Campbell teachers begin academic year with new contracts



Over the next two years, the district’s teachers still will receive their contract step increases, but also will be responsible for paying more — an additional 1 percent each year — toward their health benefits.

The new, two-year contract approved last week by the Campbell Board of Education and the Campbell Education Association, the union representing the district’s educators, will be in effect through June 30, 2015.

“Here at Campbell City Schools, the teachers are hard-working and dedi- cated. We want them to know that they are appreciated,” said Matthew Bowen, superintendent. “We feel that we have come to a fair and mutually acceptable agreement, without affecting our kids, programs and extracurriculars.”

Per the new contract, teachers eligible for step raises, or incremental salary increases based upon educational qualifications and years of service, will receive them in the 2013-14 academic year. The teachers’ contract, Bowen, said includes 15 steps — “opportunities” for movement.

Those employed during the 2012-13 academic year but not eligible for a step raise will instead receive a one-time $500 stipend.

No such stipend is available for those same teachers during the 2014-15 academic year, though those who are then eligible for step raises still will receive them. A 1 percent raise also will be added to all base salaries.

For example, Bowen said, a teacher with a bachelor’s degree would be hired at an annual salary of $32,325 for the 2013-14 academic year. For the 2014-15 academic year, however, this starting salary would be bumped to $32,648, thanks to the automatic 1 percent base-salary raise. Similarly, a teacher with a bachelor’s degree but 27 years of service would make $61,418 in the 2013-14 academic year, but $62,031 in 2014-15, Bowen said.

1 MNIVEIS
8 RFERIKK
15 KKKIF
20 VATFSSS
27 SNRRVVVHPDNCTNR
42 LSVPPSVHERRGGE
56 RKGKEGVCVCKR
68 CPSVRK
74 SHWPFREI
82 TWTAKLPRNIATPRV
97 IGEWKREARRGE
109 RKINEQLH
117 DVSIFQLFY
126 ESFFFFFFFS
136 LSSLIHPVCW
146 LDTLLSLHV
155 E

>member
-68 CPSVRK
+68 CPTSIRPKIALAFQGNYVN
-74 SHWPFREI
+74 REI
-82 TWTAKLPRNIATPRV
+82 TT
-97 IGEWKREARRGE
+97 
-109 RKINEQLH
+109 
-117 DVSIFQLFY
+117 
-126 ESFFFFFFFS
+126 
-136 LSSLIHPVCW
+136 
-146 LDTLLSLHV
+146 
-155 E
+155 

Colleen Joss, spokeswoman for the CEA and a 12th-grade English teacher at Campbell Memorial High School, said the 1 percent raise for the 2014-15 academic year is “at least a step in the right direction.”

“The teachers haven’t had a raise in years,” she said. “Hopefully, now we’ll be able to start making up for some of that lost time in terms of wages earned.”

The new contract also addresses the district’s health-care plan, which consists of medical, prescription, dental and vision coverage. Beginning Jan. 1, teachers will contribute 10 percent to the health- insurance premium, then 11 percent the following year, Bowen said.

In the previous contract, which was accepted in 2011 and expired July 1, teachers paid 6 percent toward the premium in 2012 and 9 percent in 2013.

In addition, teachers previously funneled 10 percent of their annual pay into the state teachers retirement system.

Recent changes in law, though, will require that teachers’ annual contribution increase to 11 percent beginning this academic year, and then will increase by 1 percent every year until employees contribute 14 percent toward their retirement, Bowen said.

Overall, Joss said, she and the district’s teachers are looking forward to the upcoming school year, especially in light of recent challenges.

“We’d like to continue to have a positive working relationship with the students, the community and the board of education,” Joss said.

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